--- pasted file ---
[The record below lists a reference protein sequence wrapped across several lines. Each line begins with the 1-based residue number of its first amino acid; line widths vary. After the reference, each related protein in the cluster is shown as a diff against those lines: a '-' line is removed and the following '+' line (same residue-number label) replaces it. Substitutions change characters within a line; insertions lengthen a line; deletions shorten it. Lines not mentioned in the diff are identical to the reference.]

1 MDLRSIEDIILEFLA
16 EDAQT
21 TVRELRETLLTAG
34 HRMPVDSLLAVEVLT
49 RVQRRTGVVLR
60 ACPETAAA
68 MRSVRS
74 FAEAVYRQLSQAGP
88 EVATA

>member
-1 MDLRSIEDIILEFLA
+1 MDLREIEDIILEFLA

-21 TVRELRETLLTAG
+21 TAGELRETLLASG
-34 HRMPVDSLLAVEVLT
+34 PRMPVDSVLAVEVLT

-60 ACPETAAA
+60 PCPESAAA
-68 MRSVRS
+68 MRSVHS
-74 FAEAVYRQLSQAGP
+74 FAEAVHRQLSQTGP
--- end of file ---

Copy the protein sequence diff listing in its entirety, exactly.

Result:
[The record below lists a reference protein sequence wrapped across several lines. Each line begins with the 1-based residue number of its first amino acid; line widths vary. After the reference, each related protein in the cluster is shown as a diff against those lines: a '-' line is removed and the following '+' line (same residue-number label) replaces it. Substitutions change characters within a line; insertions lengthen a line; deletions shorten it. Lines not mentioned in the diff are identical to the reference.]

1 MDLRSIEDIILEFLA
16 EDAQT
21 TVRELRETLLTAG
34 HRMPVDSLLAVEVLT
49 RVQRRTGVVLR
60 ACPETAAA
68 MRSVRS
74 FAEAVYRQLSQAGP
88 EVATA

>member
-1 MDLRSIEDIILEFLA
+1 MDLREIEDIILEFLA

-21 TVRELRETLLTAG
+21 TAGELRETLLASG
-34 HRMPVDSLLAVEVLT
+34 PRMPVDSVLAVEVLT

-60 ACPETAAA
+60 PCPESAAA
-68 MRSVRS
+68 MRSVHS
-74 FAEAVYRQLSQAGP
+74 FAEAVHRQLSQTGP